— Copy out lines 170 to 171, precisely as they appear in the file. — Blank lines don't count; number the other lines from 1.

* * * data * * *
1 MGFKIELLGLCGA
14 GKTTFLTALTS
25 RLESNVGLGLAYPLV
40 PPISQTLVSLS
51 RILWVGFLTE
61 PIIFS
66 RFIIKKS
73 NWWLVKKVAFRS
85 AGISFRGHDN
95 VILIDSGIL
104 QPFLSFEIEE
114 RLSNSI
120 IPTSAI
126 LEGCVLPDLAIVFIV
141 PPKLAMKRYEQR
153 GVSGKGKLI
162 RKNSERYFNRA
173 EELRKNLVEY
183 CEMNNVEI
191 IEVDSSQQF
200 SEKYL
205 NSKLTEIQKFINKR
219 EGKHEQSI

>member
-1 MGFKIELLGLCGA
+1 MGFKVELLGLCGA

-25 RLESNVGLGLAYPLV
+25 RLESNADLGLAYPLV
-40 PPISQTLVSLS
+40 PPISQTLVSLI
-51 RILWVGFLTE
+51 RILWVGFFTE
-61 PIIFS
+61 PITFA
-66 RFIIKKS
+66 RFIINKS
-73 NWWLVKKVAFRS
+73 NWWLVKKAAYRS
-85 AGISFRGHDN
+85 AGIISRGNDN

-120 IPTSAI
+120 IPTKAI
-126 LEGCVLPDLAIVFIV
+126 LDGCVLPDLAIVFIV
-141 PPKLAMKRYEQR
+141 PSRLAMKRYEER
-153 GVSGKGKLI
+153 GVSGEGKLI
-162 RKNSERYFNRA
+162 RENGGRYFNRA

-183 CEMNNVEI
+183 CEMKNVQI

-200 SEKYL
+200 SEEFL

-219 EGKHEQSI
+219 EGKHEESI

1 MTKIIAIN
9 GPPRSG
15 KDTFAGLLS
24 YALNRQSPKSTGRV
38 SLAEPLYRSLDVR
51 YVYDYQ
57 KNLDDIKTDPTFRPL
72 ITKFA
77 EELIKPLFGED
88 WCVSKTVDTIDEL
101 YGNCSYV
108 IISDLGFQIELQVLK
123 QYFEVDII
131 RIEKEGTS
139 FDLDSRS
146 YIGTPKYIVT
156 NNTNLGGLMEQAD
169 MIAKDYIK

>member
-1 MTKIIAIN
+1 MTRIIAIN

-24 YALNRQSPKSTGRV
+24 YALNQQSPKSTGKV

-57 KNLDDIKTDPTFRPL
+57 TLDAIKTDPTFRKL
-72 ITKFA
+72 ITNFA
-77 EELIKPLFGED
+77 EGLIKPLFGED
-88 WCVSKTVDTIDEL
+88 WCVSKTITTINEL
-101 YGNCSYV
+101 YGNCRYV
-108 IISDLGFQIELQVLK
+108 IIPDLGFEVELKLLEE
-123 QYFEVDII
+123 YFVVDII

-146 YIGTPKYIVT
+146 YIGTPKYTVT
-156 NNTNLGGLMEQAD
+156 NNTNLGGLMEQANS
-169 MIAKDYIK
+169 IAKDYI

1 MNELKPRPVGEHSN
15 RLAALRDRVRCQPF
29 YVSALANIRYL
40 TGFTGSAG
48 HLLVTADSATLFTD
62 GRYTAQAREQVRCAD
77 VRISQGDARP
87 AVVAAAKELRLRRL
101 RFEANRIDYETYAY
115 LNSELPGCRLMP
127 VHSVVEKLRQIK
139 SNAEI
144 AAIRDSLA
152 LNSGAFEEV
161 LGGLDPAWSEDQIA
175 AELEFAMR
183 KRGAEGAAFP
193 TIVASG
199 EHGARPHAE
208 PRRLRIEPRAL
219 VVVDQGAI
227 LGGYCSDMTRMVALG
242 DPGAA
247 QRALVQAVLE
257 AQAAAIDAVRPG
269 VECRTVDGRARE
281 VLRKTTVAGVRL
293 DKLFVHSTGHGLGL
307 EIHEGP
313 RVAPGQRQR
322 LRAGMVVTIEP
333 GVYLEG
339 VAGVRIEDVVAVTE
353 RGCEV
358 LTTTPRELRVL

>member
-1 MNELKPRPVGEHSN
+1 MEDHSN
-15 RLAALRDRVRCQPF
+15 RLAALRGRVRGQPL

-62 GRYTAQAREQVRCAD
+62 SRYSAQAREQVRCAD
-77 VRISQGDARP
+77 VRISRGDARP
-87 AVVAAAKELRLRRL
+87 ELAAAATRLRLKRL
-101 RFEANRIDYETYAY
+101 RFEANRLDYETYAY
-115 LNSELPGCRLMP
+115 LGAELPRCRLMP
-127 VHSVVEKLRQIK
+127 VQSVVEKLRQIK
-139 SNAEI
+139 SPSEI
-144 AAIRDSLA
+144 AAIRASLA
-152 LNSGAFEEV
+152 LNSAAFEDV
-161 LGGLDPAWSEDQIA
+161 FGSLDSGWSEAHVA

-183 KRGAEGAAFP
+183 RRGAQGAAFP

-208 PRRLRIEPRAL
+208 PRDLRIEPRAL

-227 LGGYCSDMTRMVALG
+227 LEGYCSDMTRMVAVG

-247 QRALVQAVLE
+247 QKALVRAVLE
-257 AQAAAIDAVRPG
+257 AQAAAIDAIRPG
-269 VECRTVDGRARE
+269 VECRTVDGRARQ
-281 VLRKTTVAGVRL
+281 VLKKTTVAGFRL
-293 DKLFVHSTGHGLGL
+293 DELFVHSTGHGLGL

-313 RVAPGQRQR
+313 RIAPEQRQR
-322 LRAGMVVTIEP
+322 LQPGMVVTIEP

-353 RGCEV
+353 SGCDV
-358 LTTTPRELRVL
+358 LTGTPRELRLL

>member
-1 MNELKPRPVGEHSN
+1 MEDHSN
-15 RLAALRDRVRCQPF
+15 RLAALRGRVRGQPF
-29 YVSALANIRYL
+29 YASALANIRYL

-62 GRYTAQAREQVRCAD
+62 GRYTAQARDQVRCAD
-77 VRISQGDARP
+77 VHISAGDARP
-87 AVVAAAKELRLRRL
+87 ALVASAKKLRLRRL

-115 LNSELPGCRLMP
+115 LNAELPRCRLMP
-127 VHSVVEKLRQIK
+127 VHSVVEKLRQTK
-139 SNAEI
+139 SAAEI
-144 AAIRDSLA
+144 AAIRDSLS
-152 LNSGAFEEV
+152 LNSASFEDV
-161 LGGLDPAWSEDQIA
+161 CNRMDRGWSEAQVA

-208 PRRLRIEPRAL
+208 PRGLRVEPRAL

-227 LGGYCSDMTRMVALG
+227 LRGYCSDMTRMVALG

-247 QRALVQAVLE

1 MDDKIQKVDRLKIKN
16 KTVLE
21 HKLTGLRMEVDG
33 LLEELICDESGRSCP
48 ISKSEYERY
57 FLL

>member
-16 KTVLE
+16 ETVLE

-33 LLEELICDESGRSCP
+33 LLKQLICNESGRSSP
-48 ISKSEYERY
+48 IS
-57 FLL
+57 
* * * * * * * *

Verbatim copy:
-269 VECRTVDGRARE
+269 VECRTVDGRARQ